The FINANCIAL -- Swiss Re announced on July 6 that it has already consistently integrated ESG considerations into its investment process since the start of 2017.
The company is convinced that taking ESG criteria into account makes economic sense and reduces downside risks especially for long-term investors. By implementing ESG benchmarks, Swiss Re has taken a step forward from considering ESG as an "add-on" approach to making it an integral part of its investment process, according to Swiss Re.
"Enhancing our investment portfolio by adopting broad-based ESG benchmarks has been the most meaningful and strategic step in our journey to integrate ESG considerations into the investment process", said Guido Fürer, Group Chief Investment Officer at Swiss Re. "These benchmarks represent a suitable tool to achieve the desired investment behavior and set the right measurement both from a performance and ESG perspective."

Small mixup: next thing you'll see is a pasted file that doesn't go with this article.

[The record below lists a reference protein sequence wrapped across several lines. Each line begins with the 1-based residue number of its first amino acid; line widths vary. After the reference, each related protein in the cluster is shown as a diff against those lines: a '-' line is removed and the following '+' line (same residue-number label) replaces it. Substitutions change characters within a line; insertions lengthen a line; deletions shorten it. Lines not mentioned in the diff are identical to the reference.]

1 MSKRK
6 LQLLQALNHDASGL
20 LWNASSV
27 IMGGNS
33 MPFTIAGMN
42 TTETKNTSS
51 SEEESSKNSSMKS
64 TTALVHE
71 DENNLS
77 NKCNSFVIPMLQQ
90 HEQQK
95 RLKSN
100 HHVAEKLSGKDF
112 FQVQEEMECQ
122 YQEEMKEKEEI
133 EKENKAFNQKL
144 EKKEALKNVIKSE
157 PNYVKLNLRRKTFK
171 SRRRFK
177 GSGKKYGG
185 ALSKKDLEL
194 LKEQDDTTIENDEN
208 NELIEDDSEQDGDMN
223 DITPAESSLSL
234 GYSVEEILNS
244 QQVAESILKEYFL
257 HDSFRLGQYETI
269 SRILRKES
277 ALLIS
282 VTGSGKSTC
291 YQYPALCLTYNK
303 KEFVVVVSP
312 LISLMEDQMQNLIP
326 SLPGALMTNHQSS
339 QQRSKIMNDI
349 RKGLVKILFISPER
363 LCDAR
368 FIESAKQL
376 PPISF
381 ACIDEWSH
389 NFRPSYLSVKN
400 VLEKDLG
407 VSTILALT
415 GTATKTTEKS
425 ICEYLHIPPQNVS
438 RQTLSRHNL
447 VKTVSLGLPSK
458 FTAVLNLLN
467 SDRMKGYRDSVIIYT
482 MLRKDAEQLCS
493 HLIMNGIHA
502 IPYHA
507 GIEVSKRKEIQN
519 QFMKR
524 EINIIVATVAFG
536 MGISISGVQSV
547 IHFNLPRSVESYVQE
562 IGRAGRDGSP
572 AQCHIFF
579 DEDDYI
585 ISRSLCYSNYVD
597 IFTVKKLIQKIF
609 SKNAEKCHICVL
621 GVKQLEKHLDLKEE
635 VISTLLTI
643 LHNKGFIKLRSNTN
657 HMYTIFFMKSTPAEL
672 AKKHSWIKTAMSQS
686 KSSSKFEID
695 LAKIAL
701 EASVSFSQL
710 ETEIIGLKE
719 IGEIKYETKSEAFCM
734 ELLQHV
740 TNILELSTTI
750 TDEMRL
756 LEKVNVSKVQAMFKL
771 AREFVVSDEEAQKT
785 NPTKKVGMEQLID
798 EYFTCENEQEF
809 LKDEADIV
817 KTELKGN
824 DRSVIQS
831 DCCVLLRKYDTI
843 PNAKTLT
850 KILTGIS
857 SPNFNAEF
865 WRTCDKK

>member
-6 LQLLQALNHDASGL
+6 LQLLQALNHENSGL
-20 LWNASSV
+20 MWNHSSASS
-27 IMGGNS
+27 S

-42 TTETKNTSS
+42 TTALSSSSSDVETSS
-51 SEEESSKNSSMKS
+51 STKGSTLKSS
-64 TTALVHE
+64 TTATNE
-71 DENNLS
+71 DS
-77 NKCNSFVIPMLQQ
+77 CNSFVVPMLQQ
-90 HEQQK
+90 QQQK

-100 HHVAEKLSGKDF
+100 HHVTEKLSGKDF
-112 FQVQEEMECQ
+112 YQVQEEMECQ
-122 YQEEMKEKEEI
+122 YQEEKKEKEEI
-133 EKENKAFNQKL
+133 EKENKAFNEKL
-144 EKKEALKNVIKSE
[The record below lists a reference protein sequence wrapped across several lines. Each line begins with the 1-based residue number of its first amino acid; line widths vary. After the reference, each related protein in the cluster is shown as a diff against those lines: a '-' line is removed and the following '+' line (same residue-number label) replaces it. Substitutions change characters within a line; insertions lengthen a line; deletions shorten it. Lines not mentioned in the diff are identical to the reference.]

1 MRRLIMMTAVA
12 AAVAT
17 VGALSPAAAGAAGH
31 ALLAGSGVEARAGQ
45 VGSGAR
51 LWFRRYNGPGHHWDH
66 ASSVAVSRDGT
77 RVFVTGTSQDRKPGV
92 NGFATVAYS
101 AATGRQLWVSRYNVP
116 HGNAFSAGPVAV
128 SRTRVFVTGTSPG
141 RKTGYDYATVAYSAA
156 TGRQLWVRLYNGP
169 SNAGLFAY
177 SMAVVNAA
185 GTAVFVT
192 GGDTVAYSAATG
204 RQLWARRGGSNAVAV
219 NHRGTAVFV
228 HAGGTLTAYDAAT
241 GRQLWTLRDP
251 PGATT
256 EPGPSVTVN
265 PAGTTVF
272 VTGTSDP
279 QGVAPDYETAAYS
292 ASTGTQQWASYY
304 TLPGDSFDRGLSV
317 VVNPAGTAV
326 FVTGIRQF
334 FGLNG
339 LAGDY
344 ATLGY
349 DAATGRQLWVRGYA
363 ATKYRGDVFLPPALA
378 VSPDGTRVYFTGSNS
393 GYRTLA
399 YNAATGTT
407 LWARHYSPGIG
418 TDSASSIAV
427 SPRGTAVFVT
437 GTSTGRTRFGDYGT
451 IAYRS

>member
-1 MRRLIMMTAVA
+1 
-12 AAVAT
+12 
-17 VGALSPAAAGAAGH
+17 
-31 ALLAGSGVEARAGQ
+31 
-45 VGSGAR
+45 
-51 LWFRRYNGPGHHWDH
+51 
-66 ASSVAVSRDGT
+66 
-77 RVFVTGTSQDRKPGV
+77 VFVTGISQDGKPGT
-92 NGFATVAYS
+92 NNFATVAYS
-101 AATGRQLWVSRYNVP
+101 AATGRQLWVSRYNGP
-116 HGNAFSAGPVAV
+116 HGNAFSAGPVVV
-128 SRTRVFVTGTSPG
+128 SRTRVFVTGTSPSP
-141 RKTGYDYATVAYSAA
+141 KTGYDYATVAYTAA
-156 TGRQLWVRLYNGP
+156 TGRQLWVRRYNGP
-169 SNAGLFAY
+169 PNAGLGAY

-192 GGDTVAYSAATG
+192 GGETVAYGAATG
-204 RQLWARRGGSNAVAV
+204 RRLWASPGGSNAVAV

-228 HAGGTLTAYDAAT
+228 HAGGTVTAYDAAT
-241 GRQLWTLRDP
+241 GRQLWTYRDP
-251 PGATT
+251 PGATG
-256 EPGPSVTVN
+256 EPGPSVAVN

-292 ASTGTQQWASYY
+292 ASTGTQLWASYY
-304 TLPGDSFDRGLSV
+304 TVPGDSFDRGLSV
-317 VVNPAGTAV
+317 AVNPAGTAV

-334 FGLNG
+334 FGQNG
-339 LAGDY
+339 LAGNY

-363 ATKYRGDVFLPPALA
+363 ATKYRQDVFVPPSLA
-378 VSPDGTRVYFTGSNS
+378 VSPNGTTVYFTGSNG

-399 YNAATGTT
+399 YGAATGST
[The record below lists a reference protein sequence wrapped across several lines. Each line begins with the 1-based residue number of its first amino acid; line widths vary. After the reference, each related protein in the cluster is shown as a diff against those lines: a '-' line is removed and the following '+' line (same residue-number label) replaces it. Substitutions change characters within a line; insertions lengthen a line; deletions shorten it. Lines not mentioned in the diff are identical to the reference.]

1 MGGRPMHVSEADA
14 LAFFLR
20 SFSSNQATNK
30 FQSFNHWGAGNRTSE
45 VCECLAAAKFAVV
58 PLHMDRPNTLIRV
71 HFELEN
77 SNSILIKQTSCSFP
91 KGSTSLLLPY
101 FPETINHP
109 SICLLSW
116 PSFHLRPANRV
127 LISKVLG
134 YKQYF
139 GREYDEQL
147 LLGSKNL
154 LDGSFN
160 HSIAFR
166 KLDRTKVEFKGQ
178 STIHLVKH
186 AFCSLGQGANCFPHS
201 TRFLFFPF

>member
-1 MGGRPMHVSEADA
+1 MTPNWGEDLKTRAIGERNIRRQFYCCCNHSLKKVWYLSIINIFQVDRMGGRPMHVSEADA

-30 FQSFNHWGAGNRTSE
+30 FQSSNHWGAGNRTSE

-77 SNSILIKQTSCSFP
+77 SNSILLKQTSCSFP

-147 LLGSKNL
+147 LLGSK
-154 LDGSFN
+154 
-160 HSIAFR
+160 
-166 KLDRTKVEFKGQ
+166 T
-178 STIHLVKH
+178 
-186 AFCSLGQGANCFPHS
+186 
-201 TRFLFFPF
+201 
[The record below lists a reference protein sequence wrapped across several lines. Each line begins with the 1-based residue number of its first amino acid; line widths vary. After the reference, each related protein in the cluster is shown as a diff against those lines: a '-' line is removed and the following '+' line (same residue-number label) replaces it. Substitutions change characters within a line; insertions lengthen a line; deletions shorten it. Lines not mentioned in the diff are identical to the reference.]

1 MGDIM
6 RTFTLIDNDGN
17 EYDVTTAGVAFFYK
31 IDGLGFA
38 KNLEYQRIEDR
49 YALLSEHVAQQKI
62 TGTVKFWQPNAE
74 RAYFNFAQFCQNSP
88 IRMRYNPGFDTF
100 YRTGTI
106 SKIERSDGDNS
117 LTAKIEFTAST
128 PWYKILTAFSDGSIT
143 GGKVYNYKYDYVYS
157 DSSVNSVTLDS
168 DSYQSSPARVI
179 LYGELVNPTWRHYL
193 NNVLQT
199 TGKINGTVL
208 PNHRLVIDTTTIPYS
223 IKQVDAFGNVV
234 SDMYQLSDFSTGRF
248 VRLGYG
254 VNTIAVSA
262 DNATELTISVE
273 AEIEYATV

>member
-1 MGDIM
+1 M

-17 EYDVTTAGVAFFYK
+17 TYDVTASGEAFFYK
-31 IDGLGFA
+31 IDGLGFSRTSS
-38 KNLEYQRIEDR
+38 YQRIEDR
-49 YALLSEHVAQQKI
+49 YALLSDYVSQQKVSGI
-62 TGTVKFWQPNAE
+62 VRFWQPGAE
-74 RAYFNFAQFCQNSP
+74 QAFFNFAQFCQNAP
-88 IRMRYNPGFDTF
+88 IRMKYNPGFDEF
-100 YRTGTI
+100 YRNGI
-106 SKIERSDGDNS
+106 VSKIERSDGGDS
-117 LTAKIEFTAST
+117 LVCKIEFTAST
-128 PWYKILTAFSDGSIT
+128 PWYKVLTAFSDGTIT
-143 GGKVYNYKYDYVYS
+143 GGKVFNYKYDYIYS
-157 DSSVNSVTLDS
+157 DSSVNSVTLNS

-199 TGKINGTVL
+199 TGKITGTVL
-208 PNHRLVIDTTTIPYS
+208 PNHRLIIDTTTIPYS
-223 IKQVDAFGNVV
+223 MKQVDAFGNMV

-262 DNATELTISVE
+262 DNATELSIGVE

"We are pleased that Swiss Re has selected the equity MSCI ESG Index family and the fixed income Bloomberg Barclays MSCI Corporate Sustainability Index family as part of their ESG investing needs," said Deborah Yang, Managing Director and EMEA Head of Index Products at MSCI. "MSCI is a leader in providing ESG indexes for institutional investors, helping them with their ESG integration needs. This is an exciting time for ESG investing and MSCI are proud to be part of it."
Although ESG makes economic sense for long-term investors, there are still various challenges to overcome before ESG becomes a standard approach in the investment industry. This topic is covered in-depth in a publication launched by Swiss Re today: Responsible Investments - shaping the future of investing.
In the publication, Swiss Re shares its experience and methodologies applied with the aim to further promote an industry dialogue and the development of a best practice framework on systematic ESG integration.
Swiss Re advocates that the impact could be very powerful if more institutional investors followed the ESG route, given the USD 75 trillion of institutional assets under management worldwide. This would be a big step forward in making the world more resilient.